Osaka itinerary; I loved Osaka. It was kind of like Tokyo’s sassy punky little sister – where Tokyo can be glamorous and reserved, Osaka is brash and loud – it has character. Like the Italian South in contrast to its Northern counterparts, Osaka is also a foodies’ paradise. Dubbed “the nation’s kitchen”, there are a number of dishes unique to the area. You don’t need to spend a huge amount of time in Osaka – just 2 or 3 days will allow you ample time to see the sights. This Osaka itinerary showcases the best of the city’s highlights and places that are much loved by the locals.
The Best Time to Visit Osaka
Osaka sightseeing can be enjoyed year round. The best time to go to Japan will depend largely on your personal preferences when it comes to climates and weather.
In the summer, southern Japan can get incredibly hot and humid and so the best times to visit Osaka are either during the fall or in the spring. The foliage is beautiful between September and November and the temperatures are not too hot. Alternatively, travelling during the spring enables you to experience the cherry blossoms in all of their glory.
Getting to Osaka From Kansai International
You may be travelling to Osaka as part of a wider Japan itinerary or to pay the city a specific visit. From Tokyo, you can of course take the Shinkansen from Tokyo station.
If you are flying into Kansai International, you have a couple of options for getting into Osaka.
Arguably this is the most convenient method. You can take a train from Kansai directly to Osaka (Umeda station). If for whatever reason you cannot take this train (you just missed it, there’s a long wait, etc) then you can also take the train from the airport to Shin Osaka and then transfer.
There is also a KIX Bus that services Osaka and departs Kansai at regular intervals. If you choose to take a cab, the journey to Osaka city centre will cost between 18,000 and 22,000 yen depending on the specific point you are travelling to. This is circa $15 – $18 and while pricey, isn’t horrifyingly extortionate considering the distance.
Where to Stay in Osaka
In terms of deciding where to stay in Osaka based on a location that is relatively central, provides subway access and makes it easy to get around the city and access the main places for Osaka sightseeing, consider staying in the neighbourhoods of Kita, Central Osaka or Minami.
Visit Osaka Castle
Arrive at Osaka castle early in the morning to bypass the tourist hordes before they arrive in their masses. Though the castle was originally built in the 1950s, it has been rebuilt several times with the latest reconstruction being in 1931. The highlights of Osaka Castle are no doubt the beautiful floral gardens that encompass it, and the views from Osaka from the top floor.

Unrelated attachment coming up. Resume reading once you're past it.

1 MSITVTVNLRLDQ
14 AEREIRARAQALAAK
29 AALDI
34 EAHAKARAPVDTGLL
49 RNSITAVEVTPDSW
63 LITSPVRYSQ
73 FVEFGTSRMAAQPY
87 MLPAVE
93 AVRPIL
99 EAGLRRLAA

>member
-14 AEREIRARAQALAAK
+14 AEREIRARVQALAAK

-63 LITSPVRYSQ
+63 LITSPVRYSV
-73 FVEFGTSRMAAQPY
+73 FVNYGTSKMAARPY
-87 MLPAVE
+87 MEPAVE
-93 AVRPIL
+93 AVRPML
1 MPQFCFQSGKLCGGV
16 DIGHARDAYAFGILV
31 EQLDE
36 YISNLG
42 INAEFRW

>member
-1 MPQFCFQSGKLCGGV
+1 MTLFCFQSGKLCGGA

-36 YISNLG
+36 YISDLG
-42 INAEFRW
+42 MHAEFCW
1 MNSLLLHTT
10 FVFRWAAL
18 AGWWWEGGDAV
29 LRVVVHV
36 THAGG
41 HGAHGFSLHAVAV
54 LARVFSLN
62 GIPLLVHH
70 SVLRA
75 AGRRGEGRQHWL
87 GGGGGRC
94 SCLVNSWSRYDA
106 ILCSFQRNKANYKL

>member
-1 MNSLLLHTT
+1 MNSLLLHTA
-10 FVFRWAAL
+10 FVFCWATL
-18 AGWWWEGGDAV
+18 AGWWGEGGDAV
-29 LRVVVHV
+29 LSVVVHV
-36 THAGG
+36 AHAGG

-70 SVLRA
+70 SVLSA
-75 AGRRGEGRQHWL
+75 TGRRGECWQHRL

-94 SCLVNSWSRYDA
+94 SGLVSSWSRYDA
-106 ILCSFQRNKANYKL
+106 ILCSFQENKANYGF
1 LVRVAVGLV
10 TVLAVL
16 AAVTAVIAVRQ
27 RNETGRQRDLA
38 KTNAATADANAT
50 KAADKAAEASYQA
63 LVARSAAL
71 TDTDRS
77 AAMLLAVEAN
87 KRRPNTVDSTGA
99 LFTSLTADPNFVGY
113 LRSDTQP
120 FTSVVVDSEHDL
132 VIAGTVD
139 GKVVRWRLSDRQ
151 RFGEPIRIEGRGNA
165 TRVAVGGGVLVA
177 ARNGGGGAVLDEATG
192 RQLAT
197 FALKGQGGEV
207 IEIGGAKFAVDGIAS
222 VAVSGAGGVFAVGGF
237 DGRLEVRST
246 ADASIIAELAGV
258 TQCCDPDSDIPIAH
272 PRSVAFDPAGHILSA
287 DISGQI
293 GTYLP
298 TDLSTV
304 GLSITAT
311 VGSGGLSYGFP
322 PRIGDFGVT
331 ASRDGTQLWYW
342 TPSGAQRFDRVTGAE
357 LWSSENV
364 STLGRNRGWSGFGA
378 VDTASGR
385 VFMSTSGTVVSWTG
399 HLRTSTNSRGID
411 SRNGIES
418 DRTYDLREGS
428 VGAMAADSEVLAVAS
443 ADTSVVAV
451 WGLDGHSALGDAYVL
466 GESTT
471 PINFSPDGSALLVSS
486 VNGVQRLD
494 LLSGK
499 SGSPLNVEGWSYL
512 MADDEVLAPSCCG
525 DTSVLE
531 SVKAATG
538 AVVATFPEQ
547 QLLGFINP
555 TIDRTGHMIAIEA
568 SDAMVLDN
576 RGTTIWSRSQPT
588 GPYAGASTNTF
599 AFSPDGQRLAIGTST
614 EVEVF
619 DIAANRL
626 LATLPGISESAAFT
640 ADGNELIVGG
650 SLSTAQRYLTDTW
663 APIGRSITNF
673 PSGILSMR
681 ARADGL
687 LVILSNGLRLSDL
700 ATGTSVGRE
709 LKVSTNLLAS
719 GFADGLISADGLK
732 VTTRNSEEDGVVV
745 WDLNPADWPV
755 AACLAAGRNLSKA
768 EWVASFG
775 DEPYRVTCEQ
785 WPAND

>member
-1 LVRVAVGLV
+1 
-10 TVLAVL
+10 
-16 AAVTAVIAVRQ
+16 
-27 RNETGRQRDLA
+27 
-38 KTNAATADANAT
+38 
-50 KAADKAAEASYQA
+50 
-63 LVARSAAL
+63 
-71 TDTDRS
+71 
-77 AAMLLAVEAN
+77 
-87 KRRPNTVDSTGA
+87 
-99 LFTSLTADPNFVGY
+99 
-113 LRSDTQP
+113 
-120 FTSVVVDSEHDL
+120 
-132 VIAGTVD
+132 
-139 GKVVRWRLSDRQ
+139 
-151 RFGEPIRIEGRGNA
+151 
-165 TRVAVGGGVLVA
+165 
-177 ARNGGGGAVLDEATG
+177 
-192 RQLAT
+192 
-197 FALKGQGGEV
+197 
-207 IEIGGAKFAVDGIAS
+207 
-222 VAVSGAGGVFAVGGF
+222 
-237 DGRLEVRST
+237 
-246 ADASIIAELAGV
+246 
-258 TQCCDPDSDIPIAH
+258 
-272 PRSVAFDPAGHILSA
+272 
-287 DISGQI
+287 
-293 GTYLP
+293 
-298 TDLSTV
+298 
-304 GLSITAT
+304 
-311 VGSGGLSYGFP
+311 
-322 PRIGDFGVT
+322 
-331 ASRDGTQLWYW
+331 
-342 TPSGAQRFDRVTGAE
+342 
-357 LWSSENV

The Osaka history museum borders Osaka Castle and also makes for an interesting visit.
Pay Your Respects at Shitteno-Ji
Built in 593AD, Shitenno-Ji was the first Buddhist temple to be built in Japan. Like Osaka castle, Shitteno-Ji has been rebuilt several times, however it remains as an incredibly important site for Buddhists in Japan. During my visit, a flea market was taking place in the grounds.
Head Over to Shinsekai
Shinsekai area is a lot of fun – home to Tsutenkaku tower, it’s an entertainment district that was built pre World War II and remains largely unchanged. It’s a popular area for eating and drinking amongst locals and the streets are lined with arcades and local bars. This is a great place to explore around lunchtime, as Japanese businessmen crowd the streets and narrow passageways. If you are the adventurous type, you can trial fugu here – Japanese blowfish.
Sip Asahi at the Asahi Suita Brewery
Asahi dry quickly became my favourite beer while travelling in Japan and if you’re a fellow alcoholic beer afficianado then you will surely enjoy a visit to the Asahi Suita Brewery. The brewery actually offers free tours which include trying out a few free tipples at the end. .
Hang Out in Dotonburi
Dotonburi is a perfect place to spend an evening. In a buzz of neon, it feels like Osaka’s answer to Times Square. Dotonburi is also a foodie’s paradise and is the perfect place to dabble with local cuisine and street food eats like Okonmiyaki and takoyaki.
The streets are lined with restaurant after restaurant, eccentric arcades, Bunkraku puppet theatres and quirky 3D signs (like the moving crab or the running Glico man). At night time, you can see Osaka’s wild side unleashed as Osakites fill the streets and head to the bars and karaoke places. As the sun goes down, Dotonburi gets pretty crowded since this is a popular nightlife spot.
I rented an Airbnb apartment from a really lovely Japanese couple who took me for Okonomiyaki – an Osaka delicacy and Japan’s answer to pizza. The name is derived from the Japanese “Okonomi” meaning “what you want” and this is definitely what you want… to be shoveling into your mouth that is.